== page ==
Despite his domestic policies that cost many Russians their lives, Joseph Stalin’s post WWII foreign policy was distinctly pro-Zionist, and the November 1947 UN vote on partition saw the Soviet Union and other Soviet bloc countries voting in favor. After Israel’s declaration of statehood in 1948, the Soviet Union was the second country to recognize the Jewish state, and the first to grant Israel de jure recognition. During the war for independence, arms purchased from Czechoslovakia, then part of the Soviet bloc, were crucial to Israel’s victory.
During the Cold War, Israeli–Soviet relations were poor, but it was the Six Day War that brought a total end to any relationship. Bi-lateral relations between the two countries were not re-established until 1991. Although warming slowly through the 1990s, the relationship took a major step forward in 2000 with the election of pro-Israel Vladimir Putin and again with the election of pro-Russian Ariel Sharon as Israeli prime minister in 2001. Sharon referred to Putin as, “a true friend of Israel.”
With a few bumps along the way, the relationship has remained strong and valuable to Israel throughout the ensuing years. During Operation Protective Edge in 2014, Putin stated, “I support Israel’s battle that is intended to keep its citizens protected.” He has remarked on more than one occasion that Russia would never allow the destruction of the State of Israel, and in a speech in 2014, he stated that relations with Israel were based on “friendship, mutual understanding and a long common history.” According to Russian sources, last year saw the most intensive dialogue in history between Jerusalem and Moscow with high level delegations traveling back and forth several times.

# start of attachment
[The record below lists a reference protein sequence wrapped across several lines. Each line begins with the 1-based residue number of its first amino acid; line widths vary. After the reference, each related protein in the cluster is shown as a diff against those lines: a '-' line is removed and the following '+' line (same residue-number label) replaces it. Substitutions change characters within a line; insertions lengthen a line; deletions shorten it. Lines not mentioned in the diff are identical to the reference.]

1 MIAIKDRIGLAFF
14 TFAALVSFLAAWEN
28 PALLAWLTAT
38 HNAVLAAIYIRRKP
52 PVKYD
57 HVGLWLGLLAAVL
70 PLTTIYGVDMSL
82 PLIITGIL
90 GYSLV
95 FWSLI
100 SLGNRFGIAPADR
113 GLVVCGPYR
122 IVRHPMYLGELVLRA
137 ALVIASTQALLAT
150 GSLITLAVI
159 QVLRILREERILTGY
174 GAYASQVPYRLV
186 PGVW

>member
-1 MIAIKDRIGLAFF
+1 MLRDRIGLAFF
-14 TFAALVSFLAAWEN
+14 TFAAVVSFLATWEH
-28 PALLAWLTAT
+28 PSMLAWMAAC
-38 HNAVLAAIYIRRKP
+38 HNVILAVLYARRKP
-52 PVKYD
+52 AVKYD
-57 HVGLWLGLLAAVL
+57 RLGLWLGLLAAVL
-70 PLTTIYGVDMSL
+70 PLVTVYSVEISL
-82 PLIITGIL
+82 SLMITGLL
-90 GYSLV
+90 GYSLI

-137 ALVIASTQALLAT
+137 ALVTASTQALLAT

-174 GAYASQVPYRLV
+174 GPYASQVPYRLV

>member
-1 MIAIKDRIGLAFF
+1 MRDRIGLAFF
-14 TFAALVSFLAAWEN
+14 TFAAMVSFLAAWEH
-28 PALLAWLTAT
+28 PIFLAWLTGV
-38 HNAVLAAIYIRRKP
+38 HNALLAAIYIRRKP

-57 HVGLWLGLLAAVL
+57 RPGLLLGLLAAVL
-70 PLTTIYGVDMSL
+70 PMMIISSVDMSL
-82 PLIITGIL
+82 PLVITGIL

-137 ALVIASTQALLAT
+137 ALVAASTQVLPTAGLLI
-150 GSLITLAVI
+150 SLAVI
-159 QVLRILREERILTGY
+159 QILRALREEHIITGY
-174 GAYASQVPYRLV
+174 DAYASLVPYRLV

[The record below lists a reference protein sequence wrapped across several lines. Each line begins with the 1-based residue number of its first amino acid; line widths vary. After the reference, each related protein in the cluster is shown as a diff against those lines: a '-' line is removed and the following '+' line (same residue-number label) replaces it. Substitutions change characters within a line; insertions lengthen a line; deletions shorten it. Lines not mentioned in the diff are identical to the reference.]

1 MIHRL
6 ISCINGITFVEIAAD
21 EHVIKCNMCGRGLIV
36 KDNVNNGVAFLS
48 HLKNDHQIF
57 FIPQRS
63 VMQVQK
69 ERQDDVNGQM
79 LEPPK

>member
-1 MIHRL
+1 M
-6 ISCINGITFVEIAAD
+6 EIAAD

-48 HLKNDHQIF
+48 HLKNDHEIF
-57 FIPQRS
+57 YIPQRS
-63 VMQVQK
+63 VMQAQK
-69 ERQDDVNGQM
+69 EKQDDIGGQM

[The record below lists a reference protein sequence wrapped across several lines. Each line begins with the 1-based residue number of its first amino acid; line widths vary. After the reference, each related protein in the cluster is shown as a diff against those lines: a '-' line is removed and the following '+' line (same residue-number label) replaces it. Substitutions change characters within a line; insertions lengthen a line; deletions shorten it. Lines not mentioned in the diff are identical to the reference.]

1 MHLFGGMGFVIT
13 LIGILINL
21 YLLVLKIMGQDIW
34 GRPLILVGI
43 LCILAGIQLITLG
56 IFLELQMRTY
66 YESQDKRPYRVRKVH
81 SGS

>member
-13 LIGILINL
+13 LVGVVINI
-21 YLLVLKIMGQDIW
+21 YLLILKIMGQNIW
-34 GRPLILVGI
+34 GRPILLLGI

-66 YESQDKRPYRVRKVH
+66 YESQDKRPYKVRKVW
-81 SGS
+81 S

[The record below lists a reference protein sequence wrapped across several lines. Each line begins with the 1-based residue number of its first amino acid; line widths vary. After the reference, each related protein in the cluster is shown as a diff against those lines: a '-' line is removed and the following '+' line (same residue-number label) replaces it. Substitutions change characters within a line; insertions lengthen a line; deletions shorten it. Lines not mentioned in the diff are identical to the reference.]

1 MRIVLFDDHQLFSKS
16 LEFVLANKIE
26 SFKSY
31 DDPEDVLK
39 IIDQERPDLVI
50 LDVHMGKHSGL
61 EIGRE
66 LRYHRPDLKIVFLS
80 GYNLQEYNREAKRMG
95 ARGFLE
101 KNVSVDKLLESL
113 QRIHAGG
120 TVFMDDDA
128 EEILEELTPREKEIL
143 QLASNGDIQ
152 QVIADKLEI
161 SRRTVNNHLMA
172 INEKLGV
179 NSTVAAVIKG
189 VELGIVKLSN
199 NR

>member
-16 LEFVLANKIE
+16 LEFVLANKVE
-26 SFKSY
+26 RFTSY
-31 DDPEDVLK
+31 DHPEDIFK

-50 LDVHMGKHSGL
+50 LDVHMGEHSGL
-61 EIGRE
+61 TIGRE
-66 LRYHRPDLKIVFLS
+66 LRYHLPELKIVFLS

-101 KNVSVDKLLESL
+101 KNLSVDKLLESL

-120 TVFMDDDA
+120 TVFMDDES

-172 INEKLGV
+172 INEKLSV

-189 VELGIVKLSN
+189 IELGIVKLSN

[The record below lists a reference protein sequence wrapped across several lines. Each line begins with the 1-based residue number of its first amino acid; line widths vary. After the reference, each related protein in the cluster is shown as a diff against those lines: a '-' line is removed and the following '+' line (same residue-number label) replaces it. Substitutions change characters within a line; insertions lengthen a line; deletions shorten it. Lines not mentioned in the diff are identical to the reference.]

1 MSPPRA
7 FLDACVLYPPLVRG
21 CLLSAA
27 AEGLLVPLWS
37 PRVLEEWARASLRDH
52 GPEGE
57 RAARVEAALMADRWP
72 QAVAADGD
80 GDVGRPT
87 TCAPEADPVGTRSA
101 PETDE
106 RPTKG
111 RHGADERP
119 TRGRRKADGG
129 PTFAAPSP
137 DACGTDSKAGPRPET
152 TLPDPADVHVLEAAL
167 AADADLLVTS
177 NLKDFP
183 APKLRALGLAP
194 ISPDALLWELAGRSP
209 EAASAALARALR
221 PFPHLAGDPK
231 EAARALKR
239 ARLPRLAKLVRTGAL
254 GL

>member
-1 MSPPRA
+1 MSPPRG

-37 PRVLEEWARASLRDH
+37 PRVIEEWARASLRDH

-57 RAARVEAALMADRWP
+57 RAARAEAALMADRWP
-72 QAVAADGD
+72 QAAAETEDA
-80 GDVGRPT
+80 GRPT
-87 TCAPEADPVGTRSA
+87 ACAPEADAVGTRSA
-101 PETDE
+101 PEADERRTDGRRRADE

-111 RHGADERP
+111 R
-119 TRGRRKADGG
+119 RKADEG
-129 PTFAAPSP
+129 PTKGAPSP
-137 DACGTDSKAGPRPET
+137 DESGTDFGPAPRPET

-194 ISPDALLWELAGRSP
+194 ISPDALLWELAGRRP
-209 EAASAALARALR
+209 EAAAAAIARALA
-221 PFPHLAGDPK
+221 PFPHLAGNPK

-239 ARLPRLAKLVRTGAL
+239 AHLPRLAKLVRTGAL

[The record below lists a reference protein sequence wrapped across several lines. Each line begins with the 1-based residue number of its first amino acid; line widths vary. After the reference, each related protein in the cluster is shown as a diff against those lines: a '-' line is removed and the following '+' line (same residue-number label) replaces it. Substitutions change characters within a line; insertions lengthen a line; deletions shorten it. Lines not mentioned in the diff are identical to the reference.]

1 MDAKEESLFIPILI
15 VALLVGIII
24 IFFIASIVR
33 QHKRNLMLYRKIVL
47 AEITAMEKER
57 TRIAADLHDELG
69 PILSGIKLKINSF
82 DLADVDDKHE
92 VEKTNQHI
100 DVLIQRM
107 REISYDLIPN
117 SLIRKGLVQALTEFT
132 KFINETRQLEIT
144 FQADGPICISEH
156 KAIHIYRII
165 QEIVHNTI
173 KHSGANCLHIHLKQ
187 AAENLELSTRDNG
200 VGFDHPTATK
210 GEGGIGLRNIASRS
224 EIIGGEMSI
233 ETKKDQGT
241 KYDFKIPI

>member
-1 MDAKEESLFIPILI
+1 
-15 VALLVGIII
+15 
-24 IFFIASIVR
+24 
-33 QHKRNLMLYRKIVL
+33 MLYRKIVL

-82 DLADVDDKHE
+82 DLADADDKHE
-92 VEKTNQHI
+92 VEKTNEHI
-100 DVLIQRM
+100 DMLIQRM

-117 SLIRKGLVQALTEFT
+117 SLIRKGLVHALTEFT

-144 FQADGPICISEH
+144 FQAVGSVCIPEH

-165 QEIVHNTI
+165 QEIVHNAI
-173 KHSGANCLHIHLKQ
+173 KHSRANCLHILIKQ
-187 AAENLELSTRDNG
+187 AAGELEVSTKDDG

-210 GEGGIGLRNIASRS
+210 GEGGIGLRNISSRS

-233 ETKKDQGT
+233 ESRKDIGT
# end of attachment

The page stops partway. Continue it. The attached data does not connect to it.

Economic, technological and military cooperation between the two nations is mushrooming and is critical for both. Since 2009, Russia has purchased nearly a billion dollars worth of drones from Israeli aerospace industries while the two nations have entered into several military collaborative agreements. Russia is the largest foreign supplier of oil to Israel, and the two have agreed to install a direct encrypted communication network between the Russian president and Israeli prime minister. The Russians, we are told, want to speak to Israel without anyone eavesdropping. Russia is a main market for Israeli fruit and meat, while the two have signed a space co-operation agreement; agreements to collaborate on nuclear imaging for medical purposes and collaborative projects in the field of nanotechnology. Finally, in September of 2015, Israel and Russia entered into a “deconfliction” agreement in Syria, establishing military-to-military relations while respecting each other’s red lines.
According to a recent headline in the Jerusalem Post, Israel–Russia relations are the warmest in history. It seems the two leaders are able to recognize, yet see beyond their differences, solidifying a relationship that strengthens both and provides stability for a very volatile region.
The Russian connection is essential in the current Middle East with Russia as the dominant player in Syria and relations with Moscow essential in reducing any threat from Iran. Conversely, Russia increasingly views Israel as the powerful international player that other nations somehow fail to recognize.
How they manage their complex relationship going forward has major implications for the entire region and perhaps, prophetically, for the entire world.